SUWON, South Korea, April 26 (Korea Bizwire) – A former Hyundai Motor employee who disclosed defects in Hyundai’s Theta II engine may face criminal charges, with the South Korean car maker seemingly intent on bringing the whistleblower to court.
The 54-year-old former chief of Hyundai’s quality and strategy department, only disclosed as Kim, accused the South Korean company last year of attempting to keep secret 32 quality issues found in Hyundai vehicles, despite being aware of their potential danger.
Kim forwarded the revealing documents to the Ministry of Land, Infrastructure and Transport and the National Highway Traffic Safety Administration as well as to local newspapers, ultimately resulting in the recall of 1.47 million vehicles equipped with the engine.
Kim was fired shortly after the disclosure for violating Hyundai’s by-laws, including leaking confidential documents and defamation.
Although the Anti-Corruption & Civil Rights Commission ruled in favor of the whistleblower in March, stating that his dismissal was unfair and that Kim be reinstated, Hyundai refused to accept the decision and filed a lawsuit with the Seoul Administrative Court demanding that the commission’s ruling be nullified.
Hyundai is also seeking criminal charges, accusing Kim of not only releasing company secrets, but claiming that his actions were motivated by “personal gains.”
The Gyeonggi Nambu Provincial Police Agency, which is investigating the case following Hyundai’s accusations, is expected to charge Kim with violating the Unfair Competition Prevention and Trade Secret Protection Act, although the agency is unlikely to include documents that were used to benefit public interest as part of its final judgement.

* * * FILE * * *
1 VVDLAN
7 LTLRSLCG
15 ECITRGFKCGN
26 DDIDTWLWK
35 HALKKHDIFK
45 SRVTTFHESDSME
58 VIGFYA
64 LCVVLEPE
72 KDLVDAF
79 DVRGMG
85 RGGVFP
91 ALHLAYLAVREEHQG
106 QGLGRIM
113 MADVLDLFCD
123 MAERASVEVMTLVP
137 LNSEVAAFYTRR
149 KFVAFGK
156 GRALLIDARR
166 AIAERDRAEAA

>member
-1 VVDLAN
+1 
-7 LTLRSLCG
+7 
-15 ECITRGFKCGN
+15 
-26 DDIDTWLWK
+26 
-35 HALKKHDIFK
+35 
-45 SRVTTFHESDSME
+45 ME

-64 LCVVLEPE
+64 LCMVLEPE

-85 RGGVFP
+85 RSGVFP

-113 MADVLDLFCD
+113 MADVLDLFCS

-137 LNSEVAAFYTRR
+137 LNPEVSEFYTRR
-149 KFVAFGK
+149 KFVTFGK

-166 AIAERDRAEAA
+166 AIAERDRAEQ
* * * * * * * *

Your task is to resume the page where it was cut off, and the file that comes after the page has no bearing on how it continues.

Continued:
In February, the police discovered multiple documents on Kim’s personal computer, some of which were not directly related to Hyundai’s vehicle defects. Kim admitted to releasing the unrelated documents but testified that they were used as “reference data.”
“The police will only determine whether he violated the law, and we will relay our conclusion to the prosecutors. It will be up to the courts to make the final decision, taking into account that the suspect released the information for public interest,” an official from the agency said.
Meanwhile, Hyundai is facing criticism from local consumers over its attempt to retaliate against the whistleblower.
Lee Sang-hee, the assistant director of the Support Center for Public Interest Disclosure operated by the People’s Solidarity for Participatory Democracy, denounced Hyundai, saying that the company is “oppressing the whistleblower with a lawsuit, and ignoring the principles of the whistleblower protection law.”
“The bigger problem is unethical corporate culture that tries to muzzle whistleblowers,” he said.
In response to the criticism, a Hyundai official, speaking on condition of anonymity, said the company is merely raising the issue of an illicit activity, and not suppressing its former employee.
By Joseph Shin (firstname.lastname@example.org)